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Publications (10 of 16) Show all publications
Vidolov, S., Geiger, S. & Stendahl, E. (2023). Affective Resonance and Durability in Political Organizing: The case of patients who hack. Organization Studies, 44(9), 1413-1438
Open this publication in new window or tab >>Affective Resonance and Durability in Political Organizing: The case of patients who hack
2023 (English)In: Organization Studies, ISSN 0170-8406, E-ISSN 1741-3044, Vol. 44, no 9, p. 1413-1438Article in journal (Refereed) Published
Abstract [en]

We explore the role of affect in fuelling and sustaining political organizing in the case of an online type-1 diabetes community. Analysing this community's interactions, we show that the drive towards political transformation is triggered by affective dissonance, but that this dissonance needs to be recurrently enacted through the balanced circulation of objects of pain and hope. We propose the notion of affective resonance to illuminate the dynamic interplay that collectively moderates and fosters this circulation and that keeps bodies invested and reverberating together around shared political goals. Affective resonance points researchers toward the fragile and complex accomplishment that affective politics represents. Focusing particularly on the community's interactions on Twitter, we also reflect on the role of (digital) resonance spaces in how affects circulate. By adopting and transposing concepts from affect theories into the context of patient communities, we further add important insights into the unique embodied challenges that patients with chronic illness face. Highlighting the hope induced by techno-bodily emancipation that intertwine into a particular form of political organizing in such healthcare movements, we give emphasis to patient communities' deeply embodied affects as important engines for political, social and economic change.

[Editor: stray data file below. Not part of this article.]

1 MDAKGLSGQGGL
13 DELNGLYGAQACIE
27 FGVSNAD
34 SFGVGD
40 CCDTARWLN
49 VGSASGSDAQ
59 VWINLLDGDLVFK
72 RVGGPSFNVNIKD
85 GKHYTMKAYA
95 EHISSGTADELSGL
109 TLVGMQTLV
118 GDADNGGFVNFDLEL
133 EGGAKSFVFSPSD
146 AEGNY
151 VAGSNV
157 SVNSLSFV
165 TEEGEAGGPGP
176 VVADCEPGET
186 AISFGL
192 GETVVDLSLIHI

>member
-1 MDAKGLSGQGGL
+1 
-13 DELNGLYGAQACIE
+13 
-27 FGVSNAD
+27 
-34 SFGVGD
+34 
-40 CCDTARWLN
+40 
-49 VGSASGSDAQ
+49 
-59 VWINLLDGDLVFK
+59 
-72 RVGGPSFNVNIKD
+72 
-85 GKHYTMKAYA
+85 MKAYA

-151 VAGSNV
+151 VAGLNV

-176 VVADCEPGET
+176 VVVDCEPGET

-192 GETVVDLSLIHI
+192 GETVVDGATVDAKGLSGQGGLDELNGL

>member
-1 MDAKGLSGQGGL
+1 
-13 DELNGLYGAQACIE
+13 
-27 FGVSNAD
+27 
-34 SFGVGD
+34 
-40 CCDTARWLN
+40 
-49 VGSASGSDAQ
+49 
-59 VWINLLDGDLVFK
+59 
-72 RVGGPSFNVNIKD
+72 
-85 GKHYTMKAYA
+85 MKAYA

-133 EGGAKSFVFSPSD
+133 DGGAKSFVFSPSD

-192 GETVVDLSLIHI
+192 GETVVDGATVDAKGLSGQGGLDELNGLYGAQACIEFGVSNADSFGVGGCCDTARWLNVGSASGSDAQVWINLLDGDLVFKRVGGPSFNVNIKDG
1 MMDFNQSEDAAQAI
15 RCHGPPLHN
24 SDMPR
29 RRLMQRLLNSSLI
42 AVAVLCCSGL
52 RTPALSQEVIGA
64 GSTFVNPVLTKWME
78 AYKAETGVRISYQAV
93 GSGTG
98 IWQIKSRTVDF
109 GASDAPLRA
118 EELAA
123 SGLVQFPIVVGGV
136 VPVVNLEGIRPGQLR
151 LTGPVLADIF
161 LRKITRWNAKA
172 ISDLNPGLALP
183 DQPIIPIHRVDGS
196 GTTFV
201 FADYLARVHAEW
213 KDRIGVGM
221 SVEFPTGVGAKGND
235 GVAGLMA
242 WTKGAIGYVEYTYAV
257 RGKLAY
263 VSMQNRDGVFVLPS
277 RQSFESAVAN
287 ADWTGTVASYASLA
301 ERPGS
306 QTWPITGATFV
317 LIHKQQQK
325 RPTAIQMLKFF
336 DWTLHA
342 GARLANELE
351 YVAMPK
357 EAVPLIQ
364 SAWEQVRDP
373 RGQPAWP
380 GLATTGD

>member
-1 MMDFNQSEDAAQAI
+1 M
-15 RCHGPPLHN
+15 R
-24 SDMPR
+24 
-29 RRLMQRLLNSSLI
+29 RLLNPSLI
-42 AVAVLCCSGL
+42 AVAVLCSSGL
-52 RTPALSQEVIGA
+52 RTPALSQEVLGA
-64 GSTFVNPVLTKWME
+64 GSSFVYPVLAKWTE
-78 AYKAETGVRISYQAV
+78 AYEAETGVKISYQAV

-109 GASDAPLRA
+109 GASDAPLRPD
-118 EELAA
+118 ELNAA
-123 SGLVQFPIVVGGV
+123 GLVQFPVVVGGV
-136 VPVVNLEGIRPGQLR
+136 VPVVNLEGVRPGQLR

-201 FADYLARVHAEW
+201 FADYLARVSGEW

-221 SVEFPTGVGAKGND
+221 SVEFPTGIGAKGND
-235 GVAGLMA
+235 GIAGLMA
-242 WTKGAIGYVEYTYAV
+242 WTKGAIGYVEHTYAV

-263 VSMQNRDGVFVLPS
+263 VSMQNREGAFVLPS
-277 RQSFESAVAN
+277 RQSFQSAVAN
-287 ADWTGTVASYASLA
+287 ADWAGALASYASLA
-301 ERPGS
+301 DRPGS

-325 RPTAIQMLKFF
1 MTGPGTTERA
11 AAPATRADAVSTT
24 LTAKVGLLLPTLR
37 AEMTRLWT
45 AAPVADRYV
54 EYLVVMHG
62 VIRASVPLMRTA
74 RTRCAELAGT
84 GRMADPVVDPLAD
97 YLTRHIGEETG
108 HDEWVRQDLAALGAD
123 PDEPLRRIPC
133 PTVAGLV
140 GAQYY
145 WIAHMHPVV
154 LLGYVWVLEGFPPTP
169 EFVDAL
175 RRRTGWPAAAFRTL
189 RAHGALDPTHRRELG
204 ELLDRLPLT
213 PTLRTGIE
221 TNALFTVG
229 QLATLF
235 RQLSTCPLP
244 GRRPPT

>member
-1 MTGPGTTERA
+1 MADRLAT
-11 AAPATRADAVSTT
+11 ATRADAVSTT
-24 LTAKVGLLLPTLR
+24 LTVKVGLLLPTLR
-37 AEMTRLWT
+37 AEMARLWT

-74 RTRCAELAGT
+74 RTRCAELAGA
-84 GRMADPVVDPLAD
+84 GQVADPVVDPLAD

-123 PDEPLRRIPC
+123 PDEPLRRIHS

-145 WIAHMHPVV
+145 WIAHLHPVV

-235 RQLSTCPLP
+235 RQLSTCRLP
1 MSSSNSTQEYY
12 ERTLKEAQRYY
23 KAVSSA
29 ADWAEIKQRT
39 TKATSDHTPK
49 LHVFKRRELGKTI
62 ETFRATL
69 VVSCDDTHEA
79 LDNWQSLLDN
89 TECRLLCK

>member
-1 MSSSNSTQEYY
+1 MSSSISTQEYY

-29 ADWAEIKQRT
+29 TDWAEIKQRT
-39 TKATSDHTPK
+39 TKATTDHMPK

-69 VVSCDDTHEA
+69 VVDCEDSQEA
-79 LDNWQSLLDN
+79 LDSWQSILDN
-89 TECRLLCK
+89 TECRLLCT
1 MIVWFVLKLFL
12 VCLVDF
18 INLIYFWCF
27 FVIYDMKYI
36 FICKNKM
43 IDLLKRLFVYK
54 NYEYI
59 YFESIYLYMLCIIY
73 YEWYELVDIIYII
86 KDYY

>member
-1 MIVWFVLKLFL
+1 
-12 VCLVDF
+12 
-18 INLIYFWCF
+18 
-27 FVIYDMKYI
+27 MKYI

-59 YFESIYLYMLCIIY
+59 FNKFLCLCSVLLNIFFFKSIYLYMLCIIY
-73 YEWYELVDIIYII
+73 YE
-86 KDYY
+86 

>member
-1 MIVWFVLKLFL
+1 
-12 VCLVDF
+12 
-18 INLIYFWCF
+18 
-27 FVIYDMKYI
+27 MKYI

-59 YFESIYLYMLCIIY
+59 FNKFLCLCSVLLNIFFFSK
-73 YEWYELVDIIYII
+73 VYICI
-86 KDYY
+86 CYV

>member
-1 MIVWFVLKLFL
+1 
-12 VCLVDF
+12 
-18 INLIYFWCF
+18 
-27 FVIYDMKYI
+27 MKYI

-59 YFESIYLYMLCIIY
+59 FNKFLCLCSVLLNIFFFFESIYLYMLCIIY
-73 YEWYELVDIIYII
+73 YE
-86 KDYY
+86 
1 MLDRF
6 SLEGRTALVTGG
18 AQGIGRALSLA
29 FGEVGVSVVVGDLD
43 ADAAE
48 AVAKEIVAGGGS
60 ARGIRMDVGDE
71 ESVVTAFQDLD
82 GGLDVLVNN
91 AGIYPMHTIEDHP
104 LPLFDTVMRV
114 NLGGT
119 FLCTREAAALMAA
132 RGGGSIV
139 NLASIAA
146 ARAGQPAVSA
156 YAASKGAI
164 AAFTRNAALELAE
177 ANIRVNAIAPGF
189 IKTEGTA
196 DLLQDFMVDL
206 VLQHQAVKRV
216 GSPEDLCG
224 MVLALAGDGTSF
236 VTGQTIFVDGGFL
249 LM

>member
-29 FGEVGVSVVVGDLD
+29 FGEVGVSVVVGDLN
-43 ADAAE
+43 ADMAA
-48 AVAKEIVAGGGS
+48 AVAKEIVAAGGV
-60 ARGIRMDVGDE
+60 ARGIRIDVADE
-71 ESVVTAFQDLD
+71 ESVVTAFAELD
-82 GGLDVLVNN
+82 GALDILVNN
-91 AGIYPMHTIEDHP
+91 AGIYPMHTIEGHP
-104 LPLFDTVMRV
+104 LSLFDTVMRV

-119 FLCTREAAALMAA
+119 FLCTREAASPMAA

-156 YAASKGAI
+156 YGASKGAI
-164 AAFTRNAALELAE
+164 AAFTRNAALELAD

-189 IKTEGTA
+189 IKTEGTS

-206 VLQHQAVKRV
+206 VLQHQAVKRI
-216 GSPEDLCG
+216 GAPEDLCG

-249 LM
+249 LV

Place, publisher, year, edition, pages
Sage Publications, 2023
Keywords
affect theory, affective dissonance, affective resonance, diabetes, healthcare movements, patient entrepreneurship, political organizing, social movements
National Category
Business Administration Health Care Service and Management, Health Policy and Services and Health Economy
Identifiers
urn:nbn:se:hj:diva-60316 (URN)10.1177/01708406231162002 (DOI)000971485000001 ()2-s2.0-85153494332 (Scopus ID)HOA;intsam;878579 (Local ID)HOA;intsam;878579 (Archive number)HOA;intsam;878579 (OAI)
Funder
EU, Horizon 2020, 771217EU, European Research Council
Available from: 2023-05-05 Created: 2023-05-05 Last updated: 2023-09-04Bibliographically approved
Geiger, S. & Stendahl, E. (2023). Breaching, Bridging, and Bonding: Interweaving Pathways of Social-Symbolic Work in a Flanked Healthcare Movement. Journal of Management Studies
Open this publication in new window or tab >>Breaching, Bridging, and Bonding: Interweaving Pathways of Social-Symbolic Work in a Flanked Healthcare Movement
2023 (English)In: Journal of Management Studies, ISSN 0022-2380, E-ISSN 1467-6486Article in journal (Refereed) Epub ahead of print
Abstract [en]